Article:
2. Have sufficient knowledge of appropriate places and portals to look for jobs
3. Enquire about the right person to contact for a specific job
4. Interact with seniors working part-time and seek tips and meaningful pointers, and possibly even references
5. Be alert and proactive while searching for a job

On-Campus jobs would require students to aid university operations. Examples are:

1. Working in libraries, arranging shelves
2. Working in computer centers and labs
3. Working in the canteens or university mess
4. Receptionist
5. Handling office affairs by being a part of admin

On campus jobs are always in high demand due to convenience of working and must be targeted since the very beginning. While you get paid for most of these jobs, some of them may even let you waiver a percentage of your tuition fee. Working for Research Assistantships or teaching assistantships could get you this waiver.
The compensation that you are paid for your on-campus job is widely dependent on the minimum wage as per state and also classification of job as per University. Students easily earn 7 to 12 dollars per hour. This amount may, however, vary from state to state. Even if you earn $7 per hour, which is the state minimum, and work for 20 hours a week, calculations show that you will make $560 a month. This is a good enough amount to take care of your expenses.
In case an F-1 student is facing “Severe economic hardship” according to USCIS norms, he can work for 20 hours per week outside the campus during sessions and full time while on break.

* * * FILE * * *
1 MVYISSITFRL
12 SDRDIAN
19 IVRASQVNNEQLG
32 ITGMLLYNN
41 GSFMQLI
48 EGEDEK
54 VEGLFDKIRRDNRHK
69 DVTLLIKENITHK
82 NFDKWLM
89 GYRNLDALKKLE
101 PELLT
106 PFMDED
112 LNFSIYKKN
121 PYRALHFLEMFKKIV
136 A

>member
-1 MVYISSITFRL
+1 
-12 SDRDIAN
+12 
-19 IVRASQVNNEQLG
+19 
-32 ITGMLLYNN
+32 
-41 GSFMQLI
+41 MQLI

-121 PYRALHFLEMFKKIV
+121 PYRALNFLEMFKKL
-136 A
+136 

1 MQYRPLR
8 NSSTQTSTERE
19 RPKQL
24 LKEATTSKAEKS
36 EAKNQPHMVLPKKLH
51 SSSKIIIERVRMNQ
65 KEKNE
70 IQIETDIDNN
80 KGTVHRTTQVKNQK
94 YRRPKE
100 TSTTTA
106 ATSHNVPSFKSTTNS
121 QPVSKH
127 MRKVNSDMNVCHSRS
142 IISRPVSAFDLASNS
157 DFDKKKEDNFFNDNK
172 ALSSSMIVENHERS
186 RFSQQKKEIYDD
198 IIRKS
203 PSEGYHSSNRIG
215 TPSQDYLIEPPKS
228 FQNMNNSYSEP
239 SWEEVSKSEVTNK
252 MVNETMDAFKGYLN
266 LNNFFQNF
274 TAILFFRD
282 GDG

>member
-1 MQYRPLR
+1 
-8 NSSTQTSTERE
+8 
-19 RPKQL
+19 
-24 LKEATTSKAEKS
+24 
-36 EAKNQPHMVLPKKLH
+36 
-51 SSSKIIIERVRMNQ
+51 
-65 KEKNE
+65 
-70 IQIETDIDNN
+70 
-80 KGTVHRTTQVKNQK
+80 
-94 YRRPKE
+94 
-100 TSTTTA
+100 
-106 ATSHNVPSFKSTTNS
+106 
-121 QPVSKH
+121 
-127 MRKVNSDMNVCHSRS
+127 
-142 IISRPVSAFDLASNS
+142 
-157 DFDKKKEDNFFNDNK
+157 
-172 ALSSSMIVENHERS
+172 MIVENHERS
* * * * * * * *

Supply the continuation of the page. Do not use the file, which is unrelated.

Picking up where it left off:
Criteria for being eligible for “severe economic hardship”:

1. Student must possess valid F-1 status for at least 9 months i.e. one academic year
2. Student must be academically stable
3. Student must be able to prove circumstances beyond his control
4. Student must prove that on-campus employment is insufficient and unavailable
5. Student must make an earnest endeavor to find employment on campus

How to look for off-campus part-time jobs for students?

Warning: Working off campus is illegal for students with F-1 Visa.
Students authorized to work off-campus can work at gas stations, as cashiers at stores, as a receptionist at a motel, waiters or waitresses at McDonald’s or other eateries etc. Apart from these options, students could also explore the below mentioned avenues:
1. Bars and Restaurants:
University areas are often surrounded by various bars, cafes and restaurants. Such places are always looking for people who can lend a hand in doing daily chores. Depending on your interests and skills, you could work as a waiter, bartender or chef. This would help develop communication and inter-personal skills while letting you earn extra money. Working in bars could, however, be exhausting due to odd working hours.